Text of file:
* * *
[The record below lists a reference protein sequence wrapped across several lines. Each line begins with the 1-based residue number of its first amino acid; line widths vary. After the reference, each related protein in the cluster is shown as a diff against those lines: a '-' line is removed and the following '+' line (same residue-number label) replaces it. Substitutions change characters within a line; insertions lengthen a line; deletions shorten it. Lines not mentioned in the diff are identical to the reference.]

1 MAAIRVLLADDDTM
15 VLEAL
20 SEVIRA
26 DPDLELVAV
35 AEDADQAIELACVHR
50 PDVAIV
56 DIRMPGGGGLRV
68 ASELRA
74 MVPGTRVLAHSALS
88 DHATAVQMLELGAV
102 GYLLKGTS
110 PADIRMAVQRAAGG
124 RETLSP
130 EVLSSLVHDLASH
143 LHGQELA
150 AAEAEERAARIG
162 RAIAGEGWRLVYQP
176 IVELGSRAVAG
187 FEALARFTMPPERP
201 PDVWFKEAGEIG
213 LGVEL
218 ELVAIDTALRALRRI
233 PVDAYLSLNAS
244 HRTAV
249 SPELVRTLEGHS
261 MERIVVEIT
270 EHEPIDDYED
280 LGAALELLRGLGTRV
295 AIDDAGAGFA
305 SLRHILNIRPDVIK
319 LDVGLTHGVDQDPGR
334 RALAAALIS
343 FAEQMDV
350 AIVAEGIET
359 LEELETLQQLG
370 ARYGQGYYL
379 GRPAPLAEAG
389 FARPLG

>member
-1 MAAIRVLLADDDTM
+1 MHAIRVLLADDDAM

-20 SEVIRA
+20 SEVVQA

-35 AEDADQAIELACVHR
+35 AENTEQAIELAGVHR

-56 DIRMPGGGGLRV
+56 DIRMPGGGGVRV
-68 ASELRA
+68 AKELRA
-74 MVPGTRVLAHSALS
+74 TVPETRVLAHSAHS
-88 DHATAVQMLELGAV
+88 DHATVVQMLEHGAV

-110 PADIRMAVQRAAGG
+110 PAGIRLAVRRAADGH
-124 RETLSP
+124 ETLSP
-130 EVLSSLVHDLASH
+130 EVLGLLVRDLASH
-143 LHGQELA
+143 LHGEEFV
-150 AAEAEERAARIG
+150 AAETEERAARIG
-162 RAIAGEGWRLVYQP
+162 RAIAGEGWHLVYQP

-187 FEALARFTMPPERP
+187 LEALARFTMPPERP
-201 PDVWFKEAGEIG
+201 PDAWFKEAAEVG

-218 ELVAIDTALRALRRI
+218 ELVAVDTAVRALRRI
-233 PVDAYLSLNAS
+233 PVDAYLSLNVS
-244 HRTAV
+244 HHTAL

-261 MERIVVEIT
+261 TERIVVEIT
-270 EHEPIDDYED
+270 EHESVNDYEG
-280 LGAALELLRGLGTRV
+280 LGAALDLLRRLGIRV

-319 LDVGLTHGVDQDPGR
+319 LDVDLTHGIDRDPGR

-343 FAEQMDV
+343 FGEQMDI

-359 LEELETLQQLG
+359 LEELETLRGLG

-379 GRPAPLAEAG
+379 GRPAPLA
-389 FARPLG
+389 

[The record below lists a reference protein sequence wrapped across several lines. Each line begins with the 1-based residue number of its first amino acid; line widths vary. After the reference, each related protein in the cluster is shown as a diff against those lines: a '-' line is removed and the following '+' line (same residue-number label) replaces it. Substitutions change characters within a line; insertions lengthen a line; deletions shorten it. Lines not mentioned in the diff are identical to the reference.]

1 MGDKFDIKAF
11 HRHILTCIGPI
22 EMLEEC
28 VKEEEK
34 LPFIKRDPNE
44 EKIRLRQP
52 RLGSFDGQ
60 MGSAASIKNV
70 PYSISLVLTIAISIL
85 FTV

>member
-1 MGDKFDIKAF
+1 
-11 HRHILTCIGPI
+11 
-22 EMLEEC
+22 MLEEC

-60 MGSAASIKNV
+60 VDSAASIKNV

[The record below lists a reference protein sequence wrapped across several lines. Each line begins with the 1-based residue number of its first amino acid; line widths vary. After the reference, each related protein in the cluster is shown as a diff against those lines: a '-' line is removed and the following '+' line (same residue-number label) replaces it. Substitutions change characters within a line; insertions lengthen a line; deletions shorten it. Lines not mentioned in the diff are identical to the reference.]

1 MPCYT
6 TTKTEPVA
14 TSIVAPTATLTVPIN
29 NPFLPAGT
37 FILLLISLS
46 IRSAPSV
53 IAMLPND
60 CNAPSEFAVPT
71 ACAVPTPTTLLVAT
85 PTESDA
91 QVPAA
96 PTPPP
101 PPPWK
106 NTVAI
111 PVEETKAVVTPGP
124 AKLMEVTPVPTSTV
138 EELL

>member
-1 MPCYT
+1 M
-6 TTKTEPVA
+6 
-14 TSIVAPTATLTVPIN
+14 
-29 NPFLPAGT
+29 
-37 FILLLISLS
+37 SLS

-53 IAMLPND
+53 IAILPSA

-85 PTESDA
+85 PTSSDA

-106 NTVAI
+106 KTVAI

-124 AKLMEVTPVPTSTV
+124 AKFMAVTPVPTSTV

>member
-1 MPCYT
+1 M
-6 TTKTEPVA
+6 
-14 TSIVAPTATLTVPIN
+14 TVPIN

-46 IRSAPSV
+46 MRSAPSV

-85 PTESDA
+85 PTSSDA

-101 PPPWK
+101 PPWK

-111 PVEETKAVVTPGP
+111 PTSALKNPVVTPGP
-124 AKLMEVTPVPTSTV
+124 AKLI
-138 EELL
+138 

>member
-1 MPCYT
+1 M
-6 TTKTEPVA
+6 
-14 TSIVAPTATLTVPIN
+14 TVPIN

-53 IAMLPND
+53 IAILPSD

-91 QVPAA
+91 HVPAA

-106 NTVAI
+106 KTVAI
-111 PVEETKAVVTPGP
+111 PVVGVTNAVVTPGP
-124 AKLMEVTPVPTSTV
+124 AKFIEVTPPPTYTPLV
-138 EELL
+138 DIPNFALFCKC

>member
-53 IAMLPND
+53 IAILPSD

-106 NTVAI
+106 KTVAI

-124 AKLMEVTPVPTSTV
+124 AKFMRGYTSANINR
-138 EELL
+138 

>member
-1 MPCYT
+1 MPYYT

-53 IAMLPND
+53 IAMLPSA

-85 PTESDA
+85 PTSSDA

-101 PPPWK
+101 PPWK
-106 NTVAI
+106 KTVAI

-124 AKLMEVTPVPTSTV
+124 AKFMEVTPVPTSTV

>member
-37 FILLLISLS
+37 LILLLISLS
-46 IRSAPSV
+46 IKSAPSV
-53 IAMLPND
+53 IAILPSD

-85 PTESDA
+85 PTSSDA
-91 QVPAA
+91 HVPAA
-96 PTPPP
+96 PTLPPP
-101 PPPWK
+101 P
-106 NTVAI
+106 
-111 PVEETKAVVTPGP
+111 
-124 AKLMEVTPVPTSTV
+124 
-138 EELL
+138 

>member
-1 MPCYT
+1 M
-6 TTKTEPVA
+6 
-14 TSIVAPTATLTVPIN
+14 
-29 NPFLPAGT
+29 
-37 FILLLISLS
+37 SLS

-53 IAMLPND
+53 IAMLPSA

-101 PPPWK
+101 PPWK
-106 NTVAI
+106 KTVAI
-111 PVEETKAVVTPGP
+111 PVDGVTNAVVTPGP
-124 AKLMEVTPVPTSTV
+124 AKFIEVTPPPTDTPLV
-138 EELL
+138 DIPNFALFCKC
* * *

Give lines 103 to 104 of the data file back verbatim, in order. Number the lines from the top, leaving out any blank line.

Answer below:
85 FTV

>member